How to stop working when there’s always more work to do

Knowledge work is open-ended. For every task you finish, there are two more you could start. Deadlines, competition, and genuinely interesting problems conspire to keep you working but rest is paramount for long term performance. Here are three ideas to help you put a hard stop to the work day and go off to recharge.

Image credits: Simon Abrams on Unsplash.

Knowledge work is open-ended. There are always new problems to solve and new iterations to try. In the long run, this leads to fulfilling careers and rich intellectual lives. But on the day-to-day timescale, the never-ending stream of things to do can make it hard to stop working and enjoy some well-earned rest.

There’s always more you could do. And it’s not just because our inboxes have become infinite. Knowledge work is creative. Some work problems are more akin to puzzles. They are genuinely fun to work on and hard to put down. There’s little difference between my “I’ll do just another code review” when it’s close to dinner time and my son’s “Just five more minutes” when it’s time to stop playing with LEGOs and help to tidy up.

I’m not here to preach about work-life balance. Nor am I shouting against the robber barons of the 21st century exploiting their knowledge workers for every minute of productivity they can. But I am interested in exercising autonomy over my schedule and properly unplugging from work when I decide it’s time to.

Let’s put a utilitarian hat on and pretend we don’t care about family, friends, community, and all the other things that make life worth living. Even if work were the only thing that mattered, overworking wouldn’t be a productive strategy. As Alex Soojung-Kim Pang elaborates in his book Rest, downtime is not only healthy, it also fosters creativity and problem-solving.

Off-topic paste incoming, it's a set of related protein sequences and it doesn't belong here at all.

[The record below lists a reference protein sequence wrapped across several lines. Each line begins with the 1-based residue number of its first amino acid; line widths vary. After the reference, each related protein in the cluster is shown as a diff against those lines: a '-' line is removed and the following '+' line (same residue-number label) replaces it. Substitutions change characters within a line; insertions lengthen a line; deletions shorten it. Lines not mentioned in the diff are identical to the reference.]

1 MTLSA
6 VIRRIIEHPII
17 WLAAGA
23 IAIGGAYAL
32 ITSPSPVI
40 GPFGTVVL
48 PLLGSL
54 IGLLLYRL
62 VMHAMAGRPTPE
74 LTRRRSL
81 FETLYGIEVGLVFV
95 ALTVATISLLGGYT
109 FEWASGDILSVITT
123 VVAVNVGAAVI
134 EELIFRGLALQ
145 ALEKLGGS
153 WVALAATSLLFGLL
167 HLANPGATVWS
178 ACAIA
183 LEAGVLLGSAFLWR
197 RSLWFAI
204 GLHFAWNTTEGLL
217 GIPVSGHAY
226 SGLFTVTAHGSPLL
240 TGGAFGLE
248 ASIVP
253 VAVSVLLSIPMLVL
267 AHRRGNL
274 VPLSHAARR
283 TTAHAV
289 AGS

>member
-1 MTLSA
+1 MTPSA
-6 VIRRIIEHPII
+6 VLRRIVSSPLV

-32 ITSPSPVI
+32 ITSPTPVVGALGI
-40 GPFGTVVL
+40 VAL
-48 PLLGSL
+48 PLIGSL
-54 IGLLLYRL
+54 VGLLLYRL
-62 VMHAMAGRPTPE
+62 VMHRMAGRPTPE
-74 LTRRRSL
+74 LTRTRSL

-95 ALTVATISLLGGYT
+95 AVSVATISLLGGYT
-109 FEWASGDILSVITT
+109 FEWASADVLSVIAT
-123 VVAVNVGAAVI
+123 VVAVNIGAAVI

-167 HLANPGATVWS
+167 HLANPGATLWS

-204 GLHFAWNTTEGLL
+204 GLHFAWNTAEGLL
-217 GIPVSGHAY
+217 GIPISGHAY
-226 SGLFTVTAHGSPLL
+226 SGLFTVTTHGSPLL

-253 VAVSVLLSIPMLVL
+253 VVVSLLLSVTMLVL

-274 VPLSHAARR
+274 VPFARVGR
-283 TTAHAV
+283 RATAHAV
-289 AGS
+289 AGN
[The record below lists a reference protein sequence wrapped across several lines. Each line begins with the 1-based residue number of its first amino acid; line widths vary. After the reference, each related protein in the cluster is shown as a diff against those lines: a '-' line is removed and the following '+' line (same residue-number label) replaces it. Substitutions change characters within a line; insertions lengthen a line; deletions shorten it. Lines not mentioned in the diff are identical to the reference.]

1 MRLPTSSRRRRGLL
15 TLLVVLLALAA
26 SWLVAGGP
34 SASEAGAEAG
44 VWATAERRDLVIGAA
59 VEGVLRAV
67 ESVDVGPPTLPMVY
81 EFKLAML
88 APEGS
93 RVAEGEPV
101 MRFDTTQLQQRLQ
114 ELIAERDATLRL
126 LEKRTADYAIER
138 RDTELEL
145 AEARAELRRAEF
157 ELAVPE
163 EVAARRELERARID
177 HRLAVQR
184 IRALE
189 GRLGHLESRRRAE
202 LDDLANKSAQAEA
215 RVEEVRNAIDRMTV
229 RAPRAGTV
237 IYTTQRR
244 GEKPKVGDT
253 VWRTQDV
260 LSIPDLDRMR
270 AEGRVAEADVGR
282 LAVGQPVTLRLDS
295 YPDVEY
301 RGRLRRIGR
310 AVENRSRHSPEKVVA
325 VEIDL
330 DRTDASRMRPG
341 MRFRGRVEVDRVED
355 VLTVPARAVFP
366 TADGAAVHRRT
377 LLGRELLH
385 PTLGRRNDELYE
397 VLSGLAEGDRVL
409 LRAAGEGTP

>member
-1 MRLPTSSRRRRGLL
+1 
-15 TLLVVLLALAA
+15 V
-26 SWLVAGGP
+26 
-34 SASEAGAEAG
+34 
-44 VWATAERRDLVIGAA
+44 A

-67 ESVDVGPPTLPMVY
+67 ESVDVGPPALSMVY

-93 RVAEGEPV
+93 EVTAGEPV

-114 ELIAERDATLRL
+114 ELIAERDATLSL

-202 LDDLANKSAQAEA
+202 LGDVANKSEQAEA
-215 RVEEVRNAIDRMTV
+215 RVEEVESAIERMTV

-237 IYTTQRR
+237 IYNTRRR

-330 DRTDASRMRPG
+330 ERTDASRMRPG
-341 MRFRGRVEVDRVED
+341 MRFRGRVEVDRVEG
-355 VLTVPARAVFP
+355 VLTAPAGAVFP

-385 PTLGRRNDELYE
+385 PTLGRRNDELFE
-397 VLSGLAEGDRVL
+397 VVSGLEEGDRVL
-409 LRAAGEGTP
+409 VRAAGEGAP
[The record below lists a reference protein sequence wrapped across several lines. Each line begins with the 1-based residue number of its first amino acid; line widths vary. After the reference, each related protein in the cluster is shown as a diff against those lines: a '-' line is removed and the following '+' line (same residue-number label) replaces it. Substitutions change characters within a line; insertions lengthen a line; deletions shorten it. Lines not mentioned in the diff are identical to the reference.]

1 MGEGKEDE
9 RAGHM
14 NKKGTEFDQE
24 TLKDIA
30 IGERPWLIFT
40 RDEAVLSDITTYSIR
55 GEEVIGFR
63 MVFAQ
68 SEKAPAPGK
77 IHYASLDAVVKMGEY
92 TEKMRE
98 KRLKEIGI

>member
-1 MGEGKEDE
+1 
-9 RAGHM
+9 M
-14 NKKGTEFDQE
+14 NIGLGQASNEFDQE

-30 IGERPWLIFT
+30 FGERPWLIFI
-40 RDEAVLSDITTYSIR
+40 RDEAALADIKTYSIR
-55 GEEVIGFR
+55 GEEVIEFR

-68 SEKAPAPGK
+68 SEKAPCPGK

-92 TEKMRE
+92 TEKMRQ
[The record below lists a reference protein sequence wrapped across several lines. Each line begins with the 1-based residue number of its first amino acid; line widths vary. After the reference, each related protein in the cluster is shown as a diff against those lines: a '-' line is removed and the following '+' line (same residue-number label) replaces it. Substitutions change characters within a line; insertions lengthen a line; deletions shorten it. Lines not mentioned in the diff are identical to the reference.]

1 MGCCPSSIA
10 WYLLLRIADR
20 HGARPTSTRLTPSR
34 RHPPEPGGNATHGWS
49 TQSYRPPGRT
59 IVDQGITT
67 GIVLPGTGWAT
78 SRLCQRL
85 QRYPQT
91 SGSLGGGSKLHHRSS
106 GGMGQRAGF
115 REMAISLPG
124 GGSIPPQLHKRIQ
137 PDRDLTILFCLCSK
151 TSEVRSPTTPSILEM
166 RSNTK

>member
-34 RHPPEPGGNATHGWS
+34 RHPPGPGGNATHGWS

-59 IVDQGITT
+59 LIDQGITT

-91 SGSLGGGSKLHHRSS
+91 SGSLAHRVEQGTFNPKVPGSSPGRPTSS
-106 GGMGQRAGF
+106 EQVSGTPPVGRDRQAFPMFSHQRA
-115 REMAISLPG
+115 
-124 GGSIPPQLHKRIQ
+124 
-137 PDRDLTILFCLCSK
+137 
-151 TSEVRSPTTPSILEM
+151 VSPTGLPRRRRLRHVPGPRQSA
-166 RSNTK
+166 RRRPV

Here are three techniques I found useful to cope with the “there’s always more I could do” problem and help transition from work to not-work.

Make a plan

Former UK prime minister Margaret Thatcher reportedly said, “Plan your work for today and every day, then work your plan.” The quote expresses the value of foresight and hard work, but planning can also help you work at a sustainable pace.

To write any plan worth its salt, you need a decent understanding of how much work your project requires. The planning process also helps discover how to sequence and organize the work in subsequent steps. Once you have a plan, you can strategically spread the project workload over time.

Plans help ease our minds out of work mode. You can look at your plan and know that today you did what you had to, what you should work on tomorrow, the day after, and so on. The voice in your head that nags to do “just more thing” becomes quieter when faced with the reality of your progress.

Plans don’t need to be hyper-granular or overly rigid. In fact, it’s best to factor in some slack and flexibility to update the plan as you learn more or when outside forces change your priorities. What a plan really needs is honesty and rigor so that you and, more importantly, the subconscious part of your brain that keeps track of unfinished tasks can trust it.

Perform a shutdown ritual

What do you do when the work day is over? In his seminal book Deep Work, Cal Newport suggests to perform an explicit shutdown ritual to reaffirm your “commitment to shutting down.”

A shutdown ritual, you might have guessed, consists of a series of actions to wrap up your workday. It should include one or more steps to ensure that “every incomplete task, goal, or project has been reviewed and that for each you have confirmed that either (1) you have a plan you trust for its completion, or (2) it’s captured in a place where it will be revisited when the time is right.”